HIV/AIDS: The Basics
Last Reviewed: August 22, 2017
- HIV is the virus that causes HIV infection. AIDS is the most advanced stage of HIV infection.
- HIV is spread through contact with the blood, semen, pre-seminal fluid, rectal fluids, vaginal fluids, or breast milk of a person with HIV. In the United States, HIV is spread mainly by having anal or vaginal sex or sharing drug injection equipment with a person who has HIV.
- Antiretroviral therapy (ART) is the use of HIV medicines to treat HIV infection. People on ART take a combination of HIV medicines (called an HIV regimen) every day.
- ART can’t cure HIV infection, but it can help people with HIV live longer, healthier lives. HIV medicines can also reduce the risk of transmission of HIV.
What is HIV/AIDS?
HIV stands for human immunodeficiency virus, which is the virus that causes HIV infection. The abbreviation “HIV” can refer to the virus or to HIV infection.
AIDS stands for acquired immunodeficiency syndrome. AIDS is the most advanced stage of HIV infection.
HIV attacks and destroys the infection-fighting CD4 cells of the immune system. The loss of CD4 cells makes it difficult for the body to fight infections and certain cancers. Without treatment, HIV can gradually destroy the immune system and advance to AIDS.
How is HIV spread?
HIV is spread through contact with certain body fluids from a person with HIV. These body fluids include:
- Pre-seminal fluid
- Vaginal fluids
- Rectal fluids
- Breast milk
The spread of HIV from person to person is called HIV transmission. The spread of HIV from a woman with HIV to her child during pregnancy, childbirth, or breastfeeding is called mother-to-child transmission of HIV.
In the United States, HIV is spread mainly by having sex with or sharing drug injection equipment with someone who has HIV. To reduce your risk of HIV infection, use condoms correctly and consistently during sex, limit your number of sexual partners, and never share drug injection equipment.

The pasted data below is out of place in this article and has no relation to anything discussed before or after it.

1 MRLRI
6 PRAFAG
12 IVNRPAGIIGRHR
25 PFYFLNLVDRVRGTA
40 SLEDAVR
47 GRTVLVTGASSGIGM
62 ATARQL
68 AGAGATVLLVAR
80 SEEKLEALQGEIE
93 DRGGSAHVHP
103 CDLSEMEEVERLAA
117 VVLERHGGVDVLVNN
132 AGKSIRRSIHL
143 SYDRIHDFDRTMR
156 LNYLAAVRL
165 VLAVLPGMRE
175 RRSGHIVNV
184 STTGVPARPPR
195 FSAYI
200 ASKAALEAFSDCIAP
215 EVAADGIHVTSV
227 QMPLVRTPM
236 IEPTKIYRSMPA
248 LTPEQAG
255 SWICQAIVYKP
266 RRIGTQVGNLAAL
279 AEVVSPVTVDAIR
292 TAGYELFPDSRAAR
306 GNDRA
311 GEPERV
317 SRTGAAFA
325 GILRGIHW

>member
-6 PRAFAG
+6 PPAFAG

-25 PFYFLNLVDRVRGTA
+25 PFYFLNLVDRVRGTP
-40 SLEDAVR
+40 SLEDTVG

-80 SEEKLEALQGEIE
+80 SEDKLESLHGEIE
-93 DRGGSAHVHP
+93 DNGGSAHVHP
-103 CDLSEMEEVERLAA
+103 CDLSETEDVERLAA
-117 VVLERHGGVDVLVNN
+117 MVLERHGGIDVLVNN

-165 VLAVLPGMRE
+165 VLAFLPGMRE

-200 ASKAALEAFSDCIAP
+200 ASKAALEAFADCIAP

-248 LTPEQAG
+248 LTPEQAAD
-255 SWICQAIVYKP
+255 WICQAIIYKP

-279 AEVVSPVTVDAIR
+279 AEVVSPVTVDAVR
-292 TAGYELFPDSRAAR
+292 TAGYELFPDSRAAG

Mother-to-child transmission is the most common way that children become infected with HIV. HIV medicines, given to women with HIV during pregnancy and childbirth and to their babies after birth, reduce the risk of mother-to-child transmission of HIV.
You can’t get HIV by shaking hands or hugging a person who has HIV. You also can’t get HIV from contact with objects such as dishes, toilet seats, or doorknobs used by a person with HIV. HIV does not spread through the air or through mosquito, tick, or other insect bites.
What is the treatment for HIV?
Antiretroviral therapy (ART) is the use of HIV medicines to treat HIV infection. People on ART take a combination of HIV medicines (called an HIV regimen) every day. (HIV medicines are often called antiretrovirals or ARVs.)
ART prevents HIV from multiplying and reduces the amount of HIV in the body. Having less HIV in the body protects the immune system and prevents HIV infection from advancing to AIDS.
ART can’t cure HIV, but it can help people with HIV live longer, healthier lives. ART also reduces the risk of HIV transmission.
What are the symptoms of HIV/AIDS?
Within 2 to 4 weeks after a person becomes infected with HIV, they may have flu-like symptoms, such as fever, chills, or rash. The symptoms may last for a few weeks after they become infected.
After this earliest stage of HIV infection, HIV continues to multiply but at very low levels. More severe symptoms of HIV infection, such as signs of opportunistic infections, generally don’t appear for many years. (Opportunistic infections are infections and infection-related cancers that occur more frequently or are more severe in people with weakened immune systems than in people with healthy immune systems.)
Without treatment with HIV medicines, HIV infection usually advances to AIDS in 10 years or longer, though it may take less time for some people.
HIV transmission is possible at any stage of HIV infection—even if a person with HIV has no symptoms of HIV.
How is AIDS diagnosed?
The following criteria are used to determine if a person with HIV has AIDS:
- The person’s immune system is severely damaged, as indicated by a CD4 count of less than 200 cells/mm3. A CD4 count measures the number of CD4 cells in a sample of blood. The CD4 count of a healthy person ranges from 500 to 1,600 cells/mm3.
- The person has developed certain opportunistic infections.
Where can I learn more about HIV/AIDS?
- How Is HIV Transmitted? from HIV.gov
- HIV 101 from the Centers for Disease Control and Prevention (CDC)
This fact sheet is based on information from the following sources:
- Call 1-800-448-0440
- (1 p.m. to 4 p.m. ET)
- Send us an email